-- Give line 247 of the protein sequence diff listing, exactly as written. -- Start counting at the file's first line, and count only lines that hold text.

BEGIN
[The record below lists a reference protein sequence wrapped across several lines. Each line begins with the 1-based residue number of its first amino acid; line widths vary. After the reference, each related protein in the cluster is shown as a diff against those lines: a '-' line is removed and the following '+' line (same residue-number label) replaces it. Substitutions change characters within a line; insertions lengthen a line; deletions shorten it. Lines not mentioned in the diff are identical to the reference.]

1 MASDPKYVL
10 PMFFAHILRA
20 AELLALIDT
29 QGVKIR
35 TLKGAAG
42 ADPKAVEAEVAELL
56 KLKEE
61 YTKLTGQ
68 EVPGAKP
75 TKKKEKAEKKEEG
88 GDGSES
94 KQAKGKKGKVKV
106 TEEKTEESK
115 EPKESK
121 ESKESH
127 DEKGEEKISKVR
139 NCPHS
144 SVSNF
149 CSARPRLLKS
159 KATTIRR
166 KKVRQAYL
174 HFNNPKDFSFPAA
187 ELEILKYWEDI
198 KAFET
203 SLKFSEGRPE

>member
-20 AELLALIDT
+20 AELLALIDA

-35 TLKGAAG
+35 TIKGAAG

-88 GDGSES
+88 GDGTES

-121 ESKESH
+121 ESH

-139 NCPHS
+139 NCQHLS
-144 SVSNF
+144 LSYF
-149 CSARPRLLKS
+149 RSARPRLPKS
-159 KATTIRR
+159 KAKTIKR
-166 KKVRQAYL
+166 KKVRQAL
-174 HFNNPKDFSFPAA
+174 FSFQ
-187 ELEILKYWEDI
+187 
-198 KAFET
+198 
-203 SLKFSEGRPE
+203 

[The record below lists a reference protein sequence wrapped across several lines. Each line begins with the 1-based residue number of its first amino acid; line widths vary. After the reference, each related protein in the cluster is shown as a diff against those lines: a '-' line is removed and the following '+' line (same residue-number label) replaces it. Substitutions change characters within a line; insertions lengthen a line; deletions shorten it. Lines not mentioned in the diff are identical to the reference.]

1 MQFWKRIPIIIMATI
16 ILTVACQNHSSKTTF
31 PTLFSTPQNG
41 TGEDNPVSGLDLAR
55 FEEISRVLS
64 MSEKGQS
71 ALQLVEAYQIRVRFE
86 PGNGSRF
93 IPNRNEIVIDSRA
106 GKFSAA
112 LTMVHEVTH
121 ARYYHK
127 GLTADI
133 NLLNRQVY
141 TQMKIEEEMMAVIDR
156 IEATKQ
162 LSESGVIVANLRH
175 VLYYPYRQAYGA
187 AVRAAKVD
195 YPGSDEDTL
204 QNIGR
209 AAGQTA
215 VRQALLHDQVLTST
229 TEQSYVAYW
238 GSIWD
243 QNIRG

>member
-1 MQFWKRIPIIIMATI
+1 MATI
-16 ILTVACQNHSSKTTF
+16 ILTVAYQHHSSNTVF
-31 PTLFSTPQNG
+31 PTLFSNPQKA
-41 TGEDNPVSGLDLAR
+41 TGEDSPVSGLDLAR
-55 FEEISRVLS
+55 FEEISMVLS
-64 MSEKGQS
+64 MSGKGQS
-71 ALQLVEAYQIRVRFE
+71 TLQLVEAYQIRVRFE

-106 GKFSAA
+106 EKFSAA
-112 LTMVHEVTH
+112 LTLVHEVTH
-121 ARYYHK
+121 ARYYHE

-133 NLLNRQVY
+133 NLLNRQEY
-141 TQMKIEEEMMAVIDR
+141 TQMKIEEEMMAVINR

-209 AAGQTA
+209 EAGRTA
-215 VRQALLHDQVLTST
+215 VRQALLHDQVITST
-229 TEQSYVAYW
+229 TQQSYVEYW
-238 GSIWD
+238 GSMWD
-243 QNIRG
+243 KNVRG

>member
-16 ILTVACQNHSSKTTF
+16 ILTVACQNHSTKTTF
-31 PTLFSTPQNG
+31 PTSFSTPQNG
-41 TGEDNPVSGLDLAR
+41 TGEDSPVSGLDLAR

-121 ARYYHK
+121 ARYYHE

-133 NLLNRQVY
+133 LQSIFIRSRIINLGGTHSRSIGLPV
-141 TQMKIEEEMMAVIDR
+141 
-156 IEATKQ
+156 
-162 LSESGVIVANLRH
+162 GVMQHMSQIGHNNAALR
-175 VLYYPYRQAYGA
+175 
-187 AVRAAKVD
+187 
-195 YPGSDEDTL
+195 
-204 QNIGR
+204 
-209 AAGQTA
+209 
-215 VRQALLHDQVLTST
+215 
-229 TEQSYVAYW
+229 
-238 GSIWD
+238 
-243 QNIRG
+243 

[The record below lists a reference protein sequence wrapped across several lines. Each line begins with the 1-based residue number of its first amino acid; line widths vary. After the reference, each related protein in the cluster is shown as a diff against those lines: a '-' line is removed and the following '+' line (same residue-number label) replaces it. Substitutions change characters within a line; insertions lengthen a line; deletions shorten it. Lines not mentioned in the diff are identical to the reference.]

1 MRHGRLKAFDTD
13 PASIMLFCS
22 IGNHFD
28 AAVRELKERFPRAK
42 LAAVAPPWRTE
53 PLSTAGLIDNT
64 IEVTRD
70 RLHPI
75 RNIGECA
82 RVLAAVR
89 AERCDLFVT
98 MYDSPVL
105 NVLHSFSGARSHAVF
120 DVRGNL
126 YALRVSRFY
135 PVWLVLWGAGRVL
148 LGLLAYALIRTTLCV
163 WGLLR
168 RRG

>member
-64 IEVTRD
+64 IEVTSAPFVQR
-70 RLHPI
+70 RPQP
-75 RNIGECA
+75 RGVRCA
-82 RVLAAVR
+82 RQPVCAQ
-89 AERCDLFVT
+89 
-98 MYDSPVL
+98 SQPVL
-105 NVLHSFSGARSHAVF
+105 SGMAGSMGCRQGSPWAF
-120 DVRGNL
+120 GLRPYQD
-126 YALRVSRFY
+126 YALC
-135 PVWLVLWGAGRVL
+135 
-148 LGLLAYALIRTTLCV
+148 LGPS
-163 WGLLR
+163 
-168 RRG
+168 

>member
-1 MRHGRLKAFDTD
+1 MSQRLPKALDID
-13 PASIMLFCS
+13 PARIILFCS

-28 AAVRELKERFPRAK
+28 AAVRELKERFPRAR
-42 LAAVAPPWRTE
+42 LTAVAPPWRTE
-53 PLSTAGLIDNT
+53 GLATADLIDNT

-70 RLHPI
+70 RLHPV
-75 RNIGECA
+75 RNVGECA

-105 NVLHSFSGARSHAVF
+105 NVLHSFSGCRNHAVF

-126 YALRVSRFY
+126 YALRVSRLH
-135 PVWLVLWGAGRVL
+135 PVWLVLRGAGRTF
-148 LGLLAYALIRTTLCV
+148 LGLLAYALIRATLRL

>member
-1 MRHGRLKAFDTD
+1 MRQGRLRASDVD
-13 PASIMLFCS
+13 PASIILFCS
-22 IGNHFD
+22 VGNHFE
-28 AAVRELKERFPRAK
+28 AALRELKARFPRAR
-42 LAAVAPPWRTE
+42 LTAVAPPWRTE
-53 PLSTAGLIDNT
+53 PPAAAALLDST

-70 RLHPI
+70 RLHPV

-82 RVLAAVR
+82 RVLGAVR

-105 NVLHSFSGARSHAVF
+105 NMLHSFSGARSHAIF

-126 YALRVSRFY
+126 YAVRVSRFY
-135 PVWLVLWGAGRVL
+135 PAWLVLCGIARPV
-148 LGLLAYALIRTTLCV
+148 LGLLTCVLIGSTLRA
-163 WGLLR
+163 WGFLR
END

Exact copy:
+163 WGFLR